their Facebook, Instagram and Twitter (if they still use it) when
chatting with their mates on Snapchat and Whatsapp AND half listening to
me trying to show them how to use an online learning tool. Fact!
What does this mean to us? I think it means students have all got
very capable skills and some ‘hidden experience’ with improving their
digital capability. The challenge here is use something that can engage
them and perhaps something that we actually use in the real world.
This brings me to the first presentation of the day from Caroline
Ball from University of Derby; Caroline is a Academic Librarian who is
also Wikipedia ninja, so she ran a term long module of how to edit a
Wiki page, she described this as teaching Digital Capabilities by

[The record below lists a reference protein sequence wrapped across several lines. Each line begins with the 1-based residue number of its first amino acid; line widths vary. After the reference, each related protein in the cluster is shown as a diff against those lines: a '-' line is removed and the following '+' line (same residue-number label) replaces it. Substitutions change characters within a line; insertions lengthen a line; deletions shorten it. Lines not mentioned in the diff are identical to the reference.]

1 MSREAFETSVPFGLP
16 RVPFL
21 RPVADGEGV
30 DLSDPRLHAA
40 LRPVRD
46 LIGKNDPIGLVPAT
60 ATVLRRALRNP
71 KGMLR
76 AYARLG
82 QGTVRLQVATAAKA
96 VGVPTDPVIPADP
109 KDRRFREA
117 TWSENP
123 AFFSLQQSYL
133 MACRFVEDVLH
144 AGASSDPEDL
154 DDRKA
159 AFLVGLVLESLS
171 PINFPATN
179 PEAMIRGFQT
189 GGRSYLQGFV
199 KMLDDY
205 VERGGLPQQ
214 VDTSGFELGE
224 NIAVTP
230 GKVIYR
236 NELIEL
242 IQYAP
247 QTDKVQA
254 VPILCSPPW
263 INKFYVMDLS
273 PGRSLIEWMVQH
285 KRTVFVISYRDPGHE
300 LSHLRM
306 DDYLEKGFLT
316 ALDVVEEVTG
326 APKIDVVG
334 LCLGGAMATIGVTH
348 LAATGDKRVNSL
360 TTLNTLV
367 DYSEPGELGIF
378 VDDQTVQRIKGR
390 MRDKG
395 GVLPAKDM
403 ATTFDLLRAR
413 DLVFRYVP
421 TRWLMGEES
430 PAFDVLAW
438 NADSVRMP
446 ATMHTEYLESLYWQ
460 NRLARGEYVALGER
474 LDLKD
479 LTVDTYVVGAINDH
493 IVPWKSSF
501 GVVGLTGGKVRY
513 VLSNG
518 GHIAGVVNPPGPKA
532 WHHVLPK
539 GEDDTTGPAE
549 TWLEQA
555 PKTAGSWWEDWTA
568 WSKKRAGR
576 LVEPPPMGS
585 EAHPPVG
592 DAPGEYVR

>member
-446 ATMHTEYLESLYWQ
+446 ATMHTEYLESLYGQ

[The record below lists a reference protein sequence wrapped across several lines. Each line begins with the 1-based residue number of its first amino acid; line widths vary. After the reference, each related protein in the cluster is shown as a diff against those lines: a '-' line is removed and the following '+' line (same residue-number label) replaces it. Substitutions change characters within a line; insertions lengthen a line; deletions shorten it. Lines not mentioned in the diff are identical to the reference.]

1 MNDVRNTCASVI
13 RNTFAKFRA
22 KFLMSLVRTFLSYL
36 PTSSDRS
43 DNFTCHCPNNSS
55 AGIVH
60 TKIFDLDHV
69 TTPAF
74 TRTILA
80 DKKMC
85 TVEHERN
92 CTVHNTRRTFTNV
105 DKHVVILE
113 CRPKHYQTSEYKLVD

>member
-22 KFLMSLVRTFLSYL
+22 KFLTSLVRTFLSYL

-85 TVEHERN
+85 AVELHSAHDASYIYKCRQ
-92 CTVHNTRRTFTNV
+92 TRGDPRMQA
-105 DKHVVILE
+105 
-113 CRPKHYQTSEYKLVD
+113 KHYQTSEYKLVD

stealth. When you think about it, it makes a lot of sense, in order to
know how to edit a Wiki page and have your writing published online, you
need to know how to conduct your research, how to cite your sources
right and how to publish your writing online and how to deal with
feedback and criticism.
All in all, you have to be digitally capable to a point.
The more she described about her bespoke Wiki module at Derby, the more I have our very own DCAF
repeating in my head, both aim to improve students’ digital
capabilities, wouldn’t it be nice if we could find a way to marry the
two? Right, boss, are you reading this? Can we introduce something
like “When DCAF meet Wiki”?
The more I listened to Caroline describing how her students all have
their confidence increased, the more I think some Wiki related
activities would be very useful to fulfil some of the attributes
outlined on the DCAF. For